How far away will we have to fly to leave our galaxy?
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Are you tired of sitting at home? Why not take a trip around our Galaxy, or watch the colorful views of the Milky Way from the outside?
The Milky Way Galaxy, home to the Solar System, is a star disk about one hundred thousand light years wide and an average estimated thickness of the disk about one thousand light years.
Our Solar System is located approximately halfway from the center to the edge of the Galaxy and is almost in the middle of the galaxy's star disk in the vertical direction.
It is not difficult to calculate that it will take at least 500 light-years to leave our Galaxy, or take the longest route and spend about 25,000 light-years.
Will we thus reach the end of our Galaxy? I don't think so! Outside the boundaries of the stellar disk, the Galaxy's companions are waiting for us: a halo of hot, low temperature gas, old, cooling stars and stellar balloons.
After all, if we want to enjoy all the beauty of the Milky Way from the outside, for example, the way the Andromeda Nebula is presented to us, following the shortest route, we will have to overcome an additional 48,000 light years.
It will be many more years before we have the technology to transport us over vast distances in a short period of time, but for now we must enjoy the incredible images of other space objects and galaxies that our ground and space telescopes provide.
What is the Milky Way galaxy?
The Milky Way is a spiral galaxy, of which the Solar System is part. Viewed from the Earth, it appears as a bright, diffuse strip that surrounds the entire celestial sphere, cut out by molecular clouds that give it an intricate, irregular and jagged appearance. Its visibility is severely compromised by light pollution. With a few exceptions, all objects visible to the naked eye belong to this galaxy.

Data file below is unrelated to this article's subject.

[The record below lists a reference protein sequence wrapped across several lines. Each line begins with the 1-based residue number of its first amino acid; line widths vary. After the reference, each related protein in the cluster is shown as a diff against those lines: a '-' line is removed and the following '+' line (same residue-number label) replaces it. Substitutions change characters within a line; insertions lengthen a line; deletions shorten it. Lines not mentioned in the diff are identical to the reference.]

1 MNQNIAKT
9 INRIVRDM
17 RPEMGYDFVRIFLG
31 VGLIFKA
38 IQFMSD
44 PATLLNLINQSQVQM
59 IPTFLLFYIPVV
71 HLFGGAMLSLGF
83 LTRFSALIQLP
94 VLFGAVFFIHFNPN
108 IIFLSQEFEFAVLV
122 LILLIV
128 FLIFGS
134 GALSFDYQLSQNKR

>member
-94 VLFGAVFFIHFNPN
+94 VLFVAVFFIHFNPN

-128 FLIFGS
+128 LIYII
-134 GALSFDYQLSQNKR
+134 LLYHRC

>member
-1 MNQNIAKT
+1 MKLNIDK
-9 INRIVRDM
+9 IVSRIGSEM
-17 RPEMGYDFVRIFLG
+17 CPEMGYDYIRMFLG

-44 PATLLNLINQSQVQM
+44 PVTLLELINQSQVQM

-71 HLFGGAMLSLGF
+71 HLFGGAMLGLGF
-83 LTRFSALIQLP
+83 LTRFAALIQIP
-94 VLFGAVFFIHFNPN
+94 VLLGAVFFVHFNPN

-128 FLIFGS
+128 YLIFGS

What is the Andromeda galaxy?
The Andromeda Galaxy (also known as Messier 31, M31 or NGC 224, and formerly the Great Nebula in Andromeda) - a spiral galaxy that lies approximately 2.52 million light years from Earth in the constellation of Andromeda.
Until recently, the Andromeda Galaxy was thought to be the most massive galaxy in the Local Group, which also includes the Milky Way, the Triangulum galaxy and about 50 smaller galaxies. Currently, based on more recent observational data, it is believed that the Milky Way contains more dark matter and may be the most massive object in the group. However, the Andromeda galaxy has many more stars, and observations with the Spitzer Telescope allow us to estimate their number at about a trillion.